3. Allocate specific time for training. No matter how busy your clinic is, providing a designated time for learning will ultimately benefit the organisation. Employees can use this time to up-skill and bring new knowledge back to the practice.

4. Seek to understand each employee’s personal and professional goals, and define individualised training plans to help them achieve them. Consider developing a Personal Development Plan (PDP) for each nurse and include SMART goals.

5. Consider a mentoring program for your employees. Depending on the size of your practice, mentors can be found within your clinic or your team may like to consider external mentors.

3. Foster collaborative working relationships

A medical clinic should run efficiently and effectively with the distinct skill sets of nurses, GPs and support staff complimenting each other. However, when relationships between these professionals become strained it can have an adverse effect across the entire practice.

Conflict in the workplace leads to stress, burnout, absenteeism and employee turnover. Moreover, patients suffer when nurses and other healthcare professions can’t communicate effectively. This in turn costs you time and money (from covering the additional workload to hiring, onboarding and training a replacement hire).

Respect, openness and trust are critical in keeping your practice running smoothly.

How? Here are a few of our favourite tips:

1. Develop and communicate your clinic mission, vision and values. Better yet, involve everyone at the clinic in developing or improving these statements, ultimately uniting them in a shared vision.

2. Set company, team and individual goals. Make sure goals at all levels have a consistent objective geared towards achieving the company's mission.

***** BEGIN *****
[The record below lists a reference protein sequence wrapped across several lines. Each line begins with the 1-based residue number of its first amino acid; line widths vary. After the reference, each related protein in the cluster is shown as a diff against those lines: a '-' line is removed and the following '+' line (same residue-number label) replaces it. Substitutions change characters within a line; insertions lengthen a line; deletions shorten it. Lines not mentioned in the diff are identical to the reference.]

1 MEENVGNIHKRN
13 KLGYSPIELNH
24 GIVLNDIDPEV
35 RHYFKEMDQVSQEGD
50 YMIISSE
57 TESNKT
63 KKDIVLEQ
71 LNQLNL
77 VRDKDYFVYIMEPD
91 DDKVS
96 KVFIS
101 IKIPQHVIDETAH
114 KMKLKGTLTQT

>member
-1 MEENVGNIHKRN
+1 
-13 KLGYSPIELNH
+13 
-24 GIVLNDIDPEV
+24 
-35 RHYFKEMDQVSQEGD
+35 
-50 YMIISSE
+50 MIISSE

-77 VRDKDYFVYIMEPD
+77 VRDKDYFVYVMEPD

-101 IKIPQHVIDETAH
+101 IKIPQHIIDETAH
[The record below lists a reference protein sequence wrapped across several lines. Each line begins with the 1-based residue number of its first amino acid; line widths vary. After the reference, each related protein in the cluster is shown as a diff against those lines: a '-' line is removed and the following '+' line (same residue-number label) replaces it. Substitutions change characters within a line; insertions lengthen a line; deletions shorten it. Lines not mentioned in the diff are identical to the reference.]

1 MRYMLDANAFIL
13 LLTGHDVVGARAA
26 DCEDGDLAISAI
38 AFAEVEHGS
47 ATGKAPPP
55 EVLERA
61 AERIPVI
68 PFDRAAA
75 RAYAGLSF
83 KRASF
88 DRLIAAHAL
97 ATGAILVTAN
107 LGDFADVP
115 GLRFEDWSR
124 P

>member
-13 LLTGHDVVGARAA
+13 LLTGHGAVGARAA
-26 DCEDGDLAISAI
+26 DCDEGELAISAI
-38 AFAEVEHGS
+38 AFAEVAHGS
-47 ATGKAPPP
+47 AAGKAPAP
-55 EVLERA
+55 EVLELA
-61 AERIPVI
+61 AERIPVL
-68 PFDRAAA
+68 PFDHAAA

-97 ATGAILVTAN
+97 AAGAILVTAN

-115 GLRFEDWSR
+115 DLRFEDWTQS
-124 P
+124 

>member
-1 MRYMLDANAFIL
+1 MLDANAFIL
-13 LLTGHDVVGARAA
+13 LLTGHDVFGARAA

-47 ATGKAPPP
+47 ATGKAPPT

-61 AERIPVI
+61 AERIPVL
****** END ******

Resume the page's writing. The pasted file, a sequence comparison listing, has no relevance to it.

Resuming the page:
3. Adopt an open door policy and encourage open conversations and feedback between managers and colleagues. Ensure you are seeking and implementing feedback regularly.

4. Get to know one another. Encourage team members from all departments to sit together during breaks, and participate in social activities inside and outside of the clinic.

5. Conduct an employee satisfaction survey. Giving people a chance to provide feedback anonymously can sometimes uncover more information about the relationships and conditions within your clinic.

4. Encourage autonomy over nursing practice

A nurse operating at the top of his or her skill set is a powerful tool. Yet advanced nurses often feel restricted by inflexible organisational hierarchies.

It is important that GPs and clinic owners give nurses an appropriate level of autonomy. This empowers nurses to control their own work and make independent decisions within their areas of competence. Studies show that nurses that are given freedom to work to their strengths have higher job satisfaction and lead innovation in areas of interest.

As a clinic owner or GP, the steps outlined in sections 2 and 3 should help prepare your nurse team for this level of autonomy and set them (and your business) up for success.

Additionally, having robust operating procedures and effective use of information technology, for example, an effective patient recall system, means nurses can focus on providing excellent specialist care, instead of being demotivated by time-consuming admin work.

A final word...

Australian healthcare is a small world. When word gets out that your clinic supports nurses and fosters a collaborative team environment, you’ll attract a high-quality workforce, not to mention a loyal patient base that continues to grow.

If you’re currently increasing your clinic workforce or are thinking about looking for a clinic who can support you with a great nursing team, please get in touch with Ensure Health Recruitment to find out how we can help. Contact us now for a bespoke solution.

How happy are you working in your current GP clinic? Take our happiness health check assessment here.